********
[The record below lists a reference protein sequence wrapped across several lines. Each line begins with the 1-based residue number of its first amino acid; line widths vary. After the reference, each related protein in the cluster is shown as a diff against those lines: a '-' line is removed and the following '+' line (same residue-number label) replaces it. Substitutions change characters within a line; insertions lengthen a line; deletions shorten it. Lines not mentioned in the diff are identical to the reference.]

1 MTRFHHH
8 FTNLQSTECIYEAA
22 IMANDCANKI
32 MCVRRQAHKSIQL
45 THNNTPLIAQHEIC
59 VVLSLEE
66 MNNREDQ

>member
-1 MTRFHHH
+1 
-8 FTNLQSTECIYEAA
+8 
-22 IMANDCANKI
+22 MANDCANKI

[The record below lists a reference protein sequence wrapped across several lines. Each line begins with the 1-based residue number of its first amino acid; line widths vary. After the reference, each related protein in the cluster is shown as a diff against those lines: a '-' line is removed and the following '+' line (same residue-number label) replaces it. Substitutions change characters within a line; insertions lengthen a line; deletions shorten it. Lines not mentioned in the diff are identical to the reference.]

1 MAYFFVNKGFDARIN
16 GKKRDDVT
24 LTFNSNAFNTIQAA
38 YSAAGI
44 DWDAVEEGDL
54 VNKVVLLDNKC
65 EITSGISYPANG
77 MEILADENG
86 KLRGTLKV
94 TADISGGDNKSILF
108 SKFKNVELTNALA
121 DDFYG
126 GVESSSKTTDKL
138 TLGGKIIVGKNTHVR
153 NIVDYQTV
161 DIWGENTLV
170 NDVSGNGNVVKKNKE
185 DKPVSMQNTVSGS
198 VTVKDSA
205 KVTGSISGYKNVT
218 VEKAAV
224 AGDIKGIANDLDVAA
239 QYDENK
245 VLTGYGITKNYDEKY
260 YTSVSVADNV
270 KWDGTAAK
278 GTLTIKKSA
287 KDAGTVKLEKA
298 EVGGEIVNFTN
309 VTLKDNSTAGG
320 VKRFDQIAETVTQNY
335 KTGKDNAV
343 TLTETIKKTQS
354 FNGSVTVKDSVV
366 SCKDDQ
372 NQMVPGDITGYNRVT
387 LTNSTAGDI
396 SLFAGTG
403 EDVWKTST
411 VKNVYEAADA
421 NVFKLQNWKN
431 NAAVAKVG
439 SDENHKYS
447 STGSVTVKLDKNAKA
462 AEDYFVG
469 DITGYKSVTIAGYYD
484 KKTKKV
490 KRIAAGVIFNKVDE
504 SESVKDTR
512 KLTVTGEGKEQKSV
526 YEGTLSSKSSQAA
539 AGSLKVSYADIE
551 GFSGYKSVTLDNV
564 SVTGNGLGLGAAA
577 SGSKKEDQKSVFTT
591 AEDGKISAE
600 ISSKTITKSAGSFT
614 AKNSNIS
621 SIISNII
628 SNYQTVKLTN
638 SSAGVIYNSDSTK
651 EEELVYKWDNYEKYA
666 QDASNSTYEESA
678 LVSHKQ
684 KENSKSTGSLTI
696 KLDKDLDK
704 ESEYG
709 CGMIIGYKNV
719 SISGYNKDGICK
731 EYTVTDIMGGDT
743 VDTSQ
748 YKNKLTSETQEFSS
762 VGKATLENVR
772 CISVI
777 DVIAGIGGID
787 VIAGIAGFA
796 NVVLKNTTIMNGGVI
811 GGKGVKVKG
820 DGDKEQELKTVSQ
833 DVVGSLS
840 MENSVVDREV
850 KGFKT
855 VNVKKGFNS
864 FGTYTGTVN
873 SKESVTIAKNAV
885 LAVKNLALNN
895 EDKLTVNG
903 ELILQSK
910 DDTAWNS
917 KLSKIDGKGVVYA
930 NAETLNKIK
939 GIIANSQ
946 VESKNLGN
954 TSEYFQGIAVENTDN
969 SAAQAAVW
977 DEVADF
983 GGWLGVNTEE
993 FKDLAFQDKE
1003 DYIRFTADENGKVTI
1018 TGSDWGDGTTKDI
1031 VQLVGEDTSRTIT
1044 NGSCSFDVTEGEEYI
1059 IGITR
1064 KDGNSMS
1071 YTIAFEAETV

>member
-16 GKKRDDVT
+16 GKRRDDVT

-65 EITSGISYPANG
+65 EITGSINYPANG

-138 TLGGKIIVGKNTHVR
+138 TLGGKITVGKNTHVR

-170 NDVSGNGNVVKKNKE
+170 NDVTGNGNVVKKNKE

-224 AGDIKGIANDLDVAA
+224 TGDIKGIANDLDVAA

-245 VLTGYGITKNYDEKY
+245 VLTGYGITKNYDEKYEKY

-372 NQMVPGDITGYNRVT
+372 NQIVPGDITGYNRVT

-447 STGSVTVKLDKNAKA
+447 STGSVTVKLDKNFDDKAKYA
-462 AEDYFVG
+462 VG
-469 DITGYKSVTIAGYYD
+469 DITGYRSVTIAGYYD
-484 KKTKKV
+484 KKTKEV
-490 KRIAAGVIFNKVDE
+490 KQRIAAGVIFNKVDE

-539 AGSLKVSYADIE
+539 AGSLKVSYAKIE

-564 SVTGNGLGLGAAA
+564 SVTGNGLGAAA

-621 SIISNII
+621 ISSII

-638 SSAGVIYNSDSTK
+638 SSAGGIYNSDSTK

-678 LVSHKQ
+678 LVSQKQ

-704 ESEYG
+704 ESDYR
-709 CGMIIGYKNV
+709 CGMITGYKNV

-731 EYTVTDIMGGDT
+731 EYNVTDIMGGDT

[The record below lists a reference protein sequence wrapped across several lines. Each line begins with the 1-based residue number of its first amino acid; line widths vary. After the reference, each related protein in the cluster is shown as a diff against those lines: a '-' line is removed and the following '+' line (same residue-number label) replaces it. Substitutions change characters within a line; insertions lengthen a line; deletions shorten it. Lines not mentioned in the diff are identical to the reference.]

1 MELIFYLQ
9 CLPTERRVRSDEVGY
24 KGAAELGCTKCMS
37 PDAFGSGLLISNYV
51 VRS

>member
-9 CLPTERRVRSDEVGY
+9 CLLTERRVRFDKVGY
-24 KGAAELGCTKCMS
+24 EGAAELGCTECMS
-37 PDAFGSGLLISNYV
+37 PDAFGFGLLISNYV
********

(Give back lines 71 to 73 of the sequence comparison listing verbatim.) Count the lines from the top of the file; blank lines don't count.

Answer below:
577 SGSKKEDQKSVFTT
591 AEDGKISAE
600 ISSKTITKSAGSFT